The Syme Papers, by Benjamin Markovits

The loneliness of the long-term student
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The Independent Culture

Bob Dylan's strange new film, Masked & Anonymous, features newscasters who report the discovery that the centre of the Earth is hollow, full of "the sound of suffering souls". Coincidentally, Benjamin Markovits' astonishing debut novel concerns a 19th-century scientist, Samuel Highgate Syme, who purports to believe that the Earth is hollow and habitable, containing solid concentric spheres, one within the other. To prove this theory, he petitions the US Congress to fund his proposed exploration of the hollow.

Bob Dylan's strange new film, Masked & Anonymous, features newscasters who report the discovery that the centre of the Earth is hollow, full of "the sound of suffering souls". Coincidentally, Benjamin Markovits' astonishing debut novel concerns a 19th-century scientist, Samuel Highgate Syme, who purports to believe that the Earth is hollow and habitable, containing solid concentric spheres, one within the other. To prove this theory, he petitions the US Congress to fund his proposed exploration of the hollow.

For Markovits' other main character, research student Douglas Pitt, this petition is a joke taken too far, a distraction from what he sees as the scientist's great unheralded discovery of the theory of continental drift. Having decided to make the rehabilitation of Syme his life's work, Pitt is forced to ignore the scientist's failings and convince himself he has uncovered a lost genius.

Pitt is a diligent research student, but also something of a lost cause; one of those sad souls trapped in the stacks of the Bodleian or, as for much of the early part of this novel, the British Library. He has little to look forward to beyond his packed lunch, yet there is something heroic in his self-delusion. When he discovers a manuscript by a German scientist, Friedrich Muller, who spent 1821 with Syme, Pitt convinces himself it will provide the ammunition he needs to convince the academy of Syme's brilliance.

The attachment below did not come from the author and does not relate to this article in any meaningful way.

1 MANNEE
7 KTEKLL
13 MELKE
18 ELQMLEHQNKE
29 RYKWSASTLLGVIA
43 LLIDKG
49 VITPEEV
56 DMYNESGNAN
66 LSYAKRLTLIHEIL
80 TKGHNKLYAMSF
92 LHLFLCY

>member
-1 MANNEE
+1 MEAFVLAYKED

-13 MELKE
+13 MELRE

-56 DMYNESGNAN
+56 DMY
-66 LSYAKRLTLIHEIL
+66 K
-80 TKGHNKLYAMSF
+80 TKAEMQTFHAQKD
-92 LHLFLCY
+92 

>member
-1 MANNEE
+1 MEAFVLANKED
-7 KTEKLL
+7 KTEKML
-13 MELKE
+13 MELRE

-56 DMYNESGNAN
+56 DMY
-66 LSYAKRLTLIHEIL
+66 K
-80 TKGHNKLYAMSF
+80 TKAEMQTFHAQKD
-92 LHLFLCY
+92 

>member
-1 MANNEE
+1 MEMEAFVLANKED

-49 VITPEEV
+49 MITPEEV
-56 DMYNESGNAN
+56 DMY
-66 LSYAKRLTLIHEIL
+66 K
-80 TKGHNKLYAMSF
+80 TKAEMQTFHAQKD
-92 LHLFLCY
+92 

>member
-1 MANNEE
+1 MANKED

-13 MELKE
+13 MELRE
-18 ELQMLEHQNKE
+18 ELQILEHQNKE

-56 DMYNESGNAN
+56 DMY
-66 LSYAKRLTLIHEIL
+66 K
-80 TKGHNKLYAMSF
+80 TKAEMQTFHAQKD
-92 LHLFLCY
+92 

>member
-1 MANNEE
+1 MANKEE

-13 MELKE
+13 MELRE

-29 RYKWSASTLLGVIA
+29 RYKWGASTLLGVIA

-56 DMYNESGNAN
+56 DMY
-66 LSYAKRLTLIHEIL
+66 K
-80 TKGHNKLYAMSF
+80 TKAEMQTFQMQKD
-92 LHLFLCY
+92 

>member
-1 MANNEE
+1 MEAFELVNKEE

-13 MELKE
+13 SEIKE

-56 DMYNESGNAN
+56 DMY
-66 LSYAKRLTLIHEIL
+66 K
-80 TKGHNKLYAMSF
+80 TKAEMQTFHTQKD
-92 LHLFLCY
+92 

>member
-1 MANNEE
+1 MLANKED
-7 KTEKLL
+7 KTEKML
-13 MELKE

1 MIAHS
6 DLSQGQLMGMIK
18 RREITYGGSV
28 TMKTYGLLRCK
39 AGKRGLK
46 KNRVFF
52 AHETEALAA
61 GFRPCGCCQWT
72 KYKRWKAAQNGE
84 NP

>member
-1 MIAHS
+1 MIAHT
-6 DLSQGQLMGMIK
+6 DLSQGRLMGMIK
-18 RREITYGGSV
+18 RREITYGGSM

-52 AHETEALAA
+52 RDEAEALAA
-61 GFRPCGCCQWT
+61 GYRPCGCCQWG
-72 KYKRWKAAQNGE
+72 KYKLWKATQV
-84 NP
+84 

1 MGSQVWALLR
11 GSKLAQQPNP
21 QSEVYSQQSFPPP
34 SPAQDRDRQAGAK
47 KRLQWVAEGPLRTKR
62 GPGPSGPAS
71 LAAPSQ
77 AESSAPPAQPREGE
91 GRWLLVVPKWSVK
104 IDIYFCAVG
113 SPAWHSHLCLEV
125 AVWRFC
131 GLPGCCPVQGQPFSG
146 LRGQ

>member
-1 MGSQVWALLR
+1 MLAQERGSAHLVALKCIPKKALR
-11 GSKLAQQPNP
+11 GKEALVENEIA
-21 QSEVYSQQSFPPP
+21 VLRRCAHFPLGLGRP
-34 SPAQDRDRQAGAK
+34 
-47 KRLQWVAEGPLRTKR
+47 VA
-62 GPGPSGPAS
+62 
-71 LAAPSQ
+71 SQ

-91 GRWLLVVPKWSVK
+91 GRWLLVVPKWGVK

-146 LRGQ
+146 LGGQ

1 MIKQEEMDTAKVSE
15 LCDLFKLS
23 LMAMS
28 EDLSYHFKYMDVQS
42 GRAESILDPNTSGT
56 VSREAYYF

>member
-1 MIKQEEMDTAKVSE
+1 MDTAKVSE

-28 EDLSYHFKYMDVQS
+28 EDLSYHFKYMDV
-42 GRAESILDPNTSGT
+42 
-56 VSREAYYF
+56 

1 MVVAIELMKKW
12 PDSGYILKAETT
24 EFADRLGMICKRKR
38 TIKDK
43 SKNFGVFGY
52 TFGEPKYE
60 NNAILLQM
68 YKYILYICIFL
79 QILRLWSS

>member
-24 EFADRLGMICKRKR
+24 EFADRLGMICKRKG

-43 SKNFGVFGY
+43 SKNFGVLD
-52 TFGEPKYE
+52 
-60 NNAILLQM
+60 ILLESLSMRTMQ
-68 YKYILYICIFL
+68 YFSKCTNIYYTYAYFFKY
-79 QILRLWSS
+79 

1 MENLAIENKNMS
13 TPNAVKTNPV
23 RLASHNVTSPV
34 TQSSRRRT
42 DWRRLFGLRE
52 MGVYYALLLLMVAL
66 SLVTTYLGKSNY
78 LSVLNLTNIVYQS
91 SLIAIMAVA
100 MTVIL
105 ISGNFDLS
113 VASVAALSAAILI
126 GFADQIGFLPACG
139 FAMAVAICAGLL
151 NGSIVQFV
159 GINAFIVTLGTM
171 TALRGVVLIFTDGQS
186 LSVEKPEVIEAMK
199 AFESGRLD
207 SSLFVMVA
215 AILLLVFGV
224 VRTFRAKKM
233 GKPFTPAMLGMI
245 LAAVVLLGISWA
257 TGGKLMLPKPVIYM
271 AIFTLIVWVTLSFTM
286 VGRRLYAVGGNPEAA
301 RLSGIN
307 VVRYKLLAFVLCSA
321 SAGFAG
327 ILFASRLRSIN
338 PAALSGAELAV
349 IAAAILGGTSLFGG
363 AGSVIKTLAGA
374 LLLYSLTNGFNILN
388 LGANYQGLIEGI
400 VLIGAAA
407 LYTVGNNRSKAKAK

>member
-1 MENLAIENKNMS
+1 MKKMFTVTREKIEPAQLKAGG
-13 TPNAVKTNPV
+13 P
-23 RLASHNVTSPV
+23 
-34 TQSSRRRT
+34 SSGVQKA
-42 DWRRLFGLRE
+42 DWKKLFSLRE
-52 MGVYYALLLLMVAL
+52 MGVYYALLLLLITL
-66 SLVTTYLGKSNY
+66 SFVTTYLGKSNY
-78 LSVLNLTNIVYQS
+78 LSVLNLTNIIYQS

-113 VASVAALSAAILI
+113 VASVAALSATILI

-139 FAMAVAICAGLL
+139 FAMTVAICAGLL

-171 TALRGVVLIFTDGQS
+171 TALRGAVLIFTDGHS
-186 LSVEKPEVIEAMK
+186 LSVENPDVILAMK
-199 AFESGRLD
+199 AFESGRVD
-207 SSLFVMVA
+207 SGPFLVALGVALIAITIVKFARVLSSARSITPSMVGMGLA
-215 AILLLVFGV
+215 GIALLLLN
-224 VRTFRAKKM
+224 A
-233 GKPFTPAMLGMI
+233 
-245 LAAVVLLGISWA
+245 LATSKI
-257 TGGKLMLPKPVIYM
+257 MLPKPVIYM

The dual narrative switches between Muller's manuscript and the contemporary story: always a tricky device, the danger being that one strand proves much more compelling. But Markovits avoids this pitfall by giving the reader large chunks of each story rather than flipping back and forth.

Pitt's only sin is to choose the wrong person to champion. While many classic novels are about the perils of a bad marriage, this is about the dangers of a poor subject. Markovits presents a wilful self-abnegation, as Pitt prays that his act of devotion will bring recognition for Syme, and perhaps some small honour for the man who rediscovered him.

Comedies about academia tend to confine themselves to campuses and sexual misadventure. The Syme Papers is a much darker entertainment, concerned with lives squandered and the loneliness of the long-term student. Markovits has set himself a hard task by exploring failure within a milieu that can usually only be brought to life through an imported sense of success and adventure.

Neither Pitt nor Syme is an especially romantic figure, both devoting their lives to quixotic quests that bring only derision and unhappiness.

The reason why the novel works so well is that Markovits has an exquisite sympathy for his characters and writes beautiful, dryly humorous prose, revealing an incredible breadth of reading.

It is a dense read, but one of delightful clarity, and should be perused by anyone who has ever considered a career in academia.

Matt Thorne's novel 'Child Star' is published by Phoenix

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